Object name: IC2375

Designation(s): IC2375, IC2377, IC2379,

I thought I was imaging a nice three galaxy group consisting of IC 2375 2377 and 2379. I saw a fourth similarly bright galaxy at the very bottom but paid it little attention at the time. Turns out this is the LDCE 0574 (also the HDCE 486) galaxy group of 4 galaxies, not three. The first is, in fact, MCG -02-22-011 which is the first galaxy of the group according to NED. This is because it is first in RA order. Thus IC 2375 is #2 with 2377 and 2379 being #3 and #4. The LD in the name stands for Low Density while the HD stands for High Density. How the same 4 galaxies qualify for both is beyond me but I've seen it before.

IC 2375 was my main target as it seems warped and in fact is listed in a paper listing warped galaxies . But I couldn't find anything on why it is distorted. NED lists it as an SB(s)b pec: galaxy. Seligman says SBb??.

IC 2377 and 2379 are definitely interacting as there's a faint bridge connecting the two. But again I came up empty trying to find anything on their interaction. NED classifies IC 2377 as SB(rs)0/a pec while Seligman says SB0/a??. For IC 2379 they say SB(r)a pec? and Sa??. All three were discovered by Herbert Howe on February 22, 1898 using the 24" refractor at Chamberlin Observatory in Denver. The few nights I tried to view from just south of Denver the seeing was horrible. At least he didn't have the light pollution to deal with back then.

MCG -02-22-011, the distant first member of the group. It is an emission line galaxy that NED classifies as S0+ pec: HII. Thus all 4 of these earned the peculiar label. This one has its own apparent companion MCG -02-22-010/2MFGC 06654, a flat galaxy but not realizing it was there I didn't include it in the frame. It's just below the bottom edge a bit west of MCG -02-22-011. Its redshift is similar to the other four so it too is likely a member of the group. Why it wasn't included I don't know. NED only lists it as an emission line galaxy (HII) but makes no attempt to classify it.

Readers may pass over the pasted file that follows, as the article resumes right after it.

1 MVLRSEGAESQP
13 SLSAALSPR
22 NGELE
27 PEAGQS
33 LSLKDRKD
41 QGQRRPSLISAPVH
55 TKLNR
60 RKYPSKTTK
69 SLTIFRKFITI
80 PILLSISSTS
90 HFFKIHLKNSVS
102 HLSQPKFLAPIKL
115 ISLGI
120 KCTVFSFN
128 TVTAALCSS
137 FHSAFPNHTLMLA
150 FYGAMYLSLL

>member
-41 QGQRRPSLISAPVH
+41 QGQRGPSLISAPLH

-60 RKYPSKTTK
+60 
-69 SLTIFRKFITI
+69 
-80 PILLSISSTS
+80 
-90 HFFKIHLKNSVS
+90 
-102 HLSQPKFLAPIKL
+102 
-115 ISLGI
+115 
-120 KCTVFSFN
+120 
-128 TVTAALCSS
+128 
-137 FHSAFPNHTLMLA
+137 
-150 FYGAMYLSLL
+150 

All these galaxies have a redshift that puts them about 285 million light-years distant. The variation is likely due to their own orbital paths around the center of mass of the group. Are there other members? Possibly but none with redshift data within my 20' search radius. All 4 of these galaxies are very red likely falling into the red and dead category. Something has caused them to shut down star formation so old, long lived red stars still survive to dominate these galaxies. IC 2379 seems the least red of the group. Interaction with other galaxies can cause gas to be expelled or heated to the point where star formation is strangled for the needed cold gas to make stars. I have no idea if that's what has happened here.

This field is located in far northeastern Puppis, almost into Hydra, at about -13.5 degrees. This low is difficult to see clearly due to its low altitude. I had to try several nights and combine the best of each to get this image. Since only these 4 had redshift data no annotated image was prepared. Wonky brighter stars are due to it being too far south for my latitude. Seeing down there plus atmospheric dispersion are to blame. Some rare nights I get away with it, not this night.

14" LX200R @ f/10. L=4x10' RGB=2x10', STL-11000XM, Paramount ME